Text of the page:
"You can travel at up to twenty miles an hour doing this", the man informed us, "but if you want to go faster, we've got another machine called RALF. It turned out that RALF, which was also on the low-loader, was a motor-bike with similar suction fittings and the collection box behind the seat. RALF, the man unsmilingly informed us, stood for 'Ride Along Lifting Feces'. My vision of an exuberant poo-picker hurtling through the park at 70mph was dispelled when he pointed out that the added speed may be of importance for moving between sites.
"The thing you've got to be careful of with this", he said, "is that you don't put your butties in that saddle bag".
|Dog daisies and other wildflowers surrounding a peacock butterfly on a corncockle|
While we're thinking about dogs seems a good time to bring up the subject of dog daisies. Also going under the names of ox-eye daisy and moon daisy, these are the plants much favoured in wildflower meadows and motorway embankments. We've looked at them briefly when considering wildflower meadows http://gardeningwithjohnsteedman.blogspot.co.uk/2012_08_01_archive.html but they give such good value I feel they deserve a closer look: the Latin name is Leucanthemum vulgare (from Greek leukos, meaning white, anthemum - flower and vulgare - common) and they are as happy in a herbaceous border as they are living rough in more natural environments. Being a native perennial, they attract a wide range of butterflies, bees and other insects. They have no way of spreading by runners or other vegetative means, so are reliant on seed regeneration. This means that other more dominant species will have to be controlled if you want to create a meadow with them, so that the seeds are allowed free, uncontested germination. How to do this is outlined in the link above. Richard Mabey, in 'Food for Free', lists their leaf crowns as suitable for use in salads, so that they are useful as well as being aesthetically pleasing.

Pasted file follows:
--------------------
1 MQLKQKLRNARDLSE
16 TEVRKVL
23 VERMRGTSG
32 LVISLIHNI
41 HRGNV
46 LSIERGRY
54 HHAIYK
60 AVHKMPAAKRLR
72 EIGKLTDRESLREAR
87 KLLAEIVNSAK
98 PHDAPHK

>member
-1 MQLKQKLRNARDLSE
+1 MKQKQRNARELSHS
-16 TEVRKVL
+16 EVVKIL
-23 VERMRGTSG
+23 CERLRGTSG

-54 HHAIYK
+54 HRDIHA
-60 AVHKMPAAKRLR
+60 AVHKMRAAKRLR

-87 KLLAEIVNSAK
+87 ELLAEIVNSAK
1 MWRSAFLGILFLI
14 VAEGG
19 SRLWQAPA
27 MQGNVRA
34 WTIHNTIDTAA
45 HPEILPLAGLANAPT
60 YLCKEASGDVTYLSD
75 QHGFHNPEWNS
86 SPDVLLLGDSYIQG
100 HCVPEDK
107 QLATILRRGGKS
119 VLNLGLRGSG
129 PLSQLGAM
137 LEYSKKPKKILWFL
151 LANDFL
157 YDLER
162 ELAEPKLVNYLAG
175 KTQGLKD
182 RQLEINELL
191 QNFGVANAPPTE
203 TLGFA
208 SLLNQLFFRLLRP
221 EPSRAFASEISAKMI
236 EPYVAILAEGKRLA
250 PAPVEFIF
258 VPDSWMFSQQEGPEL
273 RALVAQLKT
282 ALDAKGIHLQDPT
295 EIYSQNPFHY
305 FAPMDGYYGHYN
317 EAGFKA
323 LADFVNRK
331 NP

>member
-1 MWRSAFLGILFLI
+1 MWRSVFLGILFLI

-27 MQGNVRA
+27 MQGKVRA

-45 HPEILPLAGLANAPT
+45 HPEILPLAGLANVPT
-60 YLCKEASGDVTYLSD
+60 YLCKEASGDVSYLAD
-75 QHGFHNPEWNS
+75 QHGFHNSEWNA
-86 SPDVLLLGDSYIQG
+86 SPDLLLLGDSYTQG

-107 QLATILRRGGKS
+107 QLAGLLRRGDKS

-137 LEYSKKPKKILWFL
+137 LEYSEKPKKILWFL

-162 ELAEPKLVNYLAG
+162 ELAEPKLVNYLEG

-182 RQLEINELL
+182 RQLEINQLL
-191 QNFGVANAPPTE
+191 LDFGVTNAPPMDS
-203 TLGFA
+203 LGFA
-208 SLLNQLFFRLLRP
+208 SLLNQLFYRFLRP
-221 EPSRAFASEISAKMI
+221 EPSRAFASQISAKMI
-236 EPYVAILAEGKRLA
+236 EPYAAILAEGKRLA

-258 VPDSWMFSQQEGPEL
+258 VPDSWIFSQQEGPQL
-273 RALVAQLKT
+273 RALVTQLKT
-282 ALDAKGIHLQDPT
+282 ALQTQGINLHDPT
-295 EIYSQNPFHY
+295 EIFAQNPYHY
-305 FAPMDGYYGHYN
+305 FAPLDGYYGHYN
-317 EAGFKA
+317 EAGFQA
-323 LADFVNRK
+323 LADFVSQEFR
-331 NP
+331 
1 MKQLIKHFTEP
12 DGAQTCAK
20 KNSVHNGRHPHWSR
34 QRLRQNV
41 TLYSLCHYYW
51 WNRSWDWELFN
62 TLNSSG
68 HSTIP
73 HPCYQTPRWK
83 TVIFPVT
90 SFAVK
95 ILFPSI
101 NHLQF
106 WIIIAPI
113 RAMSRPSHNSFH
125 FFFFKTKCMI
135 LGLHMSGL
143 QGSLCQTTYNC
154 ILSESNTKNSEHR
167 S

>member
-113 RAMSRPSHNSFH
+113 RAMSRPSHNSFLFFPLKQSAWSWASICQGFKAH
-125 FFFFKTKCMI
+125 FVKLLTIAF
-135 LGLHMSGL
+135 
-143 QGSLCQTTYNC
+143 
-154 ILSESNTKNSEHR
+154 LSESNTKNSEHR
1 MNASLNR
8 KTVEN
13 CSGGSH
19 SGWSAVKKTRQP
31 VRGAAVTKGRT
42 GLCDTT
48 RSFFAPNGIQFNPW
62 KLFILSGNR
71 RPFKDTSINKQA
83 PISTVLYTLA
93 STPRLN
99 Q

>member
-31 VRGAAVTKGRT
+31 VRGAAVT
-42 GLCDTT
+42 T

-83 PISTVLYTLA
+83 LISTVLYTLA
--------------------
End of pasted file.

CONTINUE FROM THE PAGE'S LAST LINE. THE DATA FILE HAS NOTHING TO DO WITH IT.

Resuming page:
|Dragonfly laying eggs|
In a recent trip to a local park I was attracted to the antics of dragonflies and damselflies as they carried out their mating rites. The male has a pair of pincers at the end of his body and he uses these to grasp a female round the neck while she bends her body round to make contact with the point at which the male inserts his sperm. Stand stock still if you see this happening and listen carefully. You'll hear him, in best Morcambe and Wise tradition, muttering "gerrout of that".
When mating is completed, the male often retains his grasp on his partner until she eventually lowers her ovipositer under the water and lays eggs on a suitable plant. Apparently the reason he keeps hold is that he doesn't want his sperm rendered useless in the event of some other amorous male grabbing her before she's laid her eggs. The last one in is the one that counts. Women's lib doesn't seem to have made much headway in the world of dragonflies.
People get a bit confused about the difference between dragonflies and damselflies and from what I can make out the answer is 'not much'. Dragonflies land with their wings open and damselflies land with them closed. Another thing is that a dragonfly's eyes touch, whereas there is a clear distance between those of the damselfly.
Although we tend to think of the winged dragonfly as representing the main part of its life story, this is far from the truth. The nymphs which emerge from the egg can live for up to five years under water (dependent on species), fiercely predating on tadpoles, small fish and other pond life. They then emerge and burst into full winged glory, live about a month, then die. As the adult, they hunt mosquitoes and other insects, sometimes as large as butterflies, and are the fastest flying insect, reaching speeds above 40 mph. They can also fly backwards.
Just thought you'd like to know.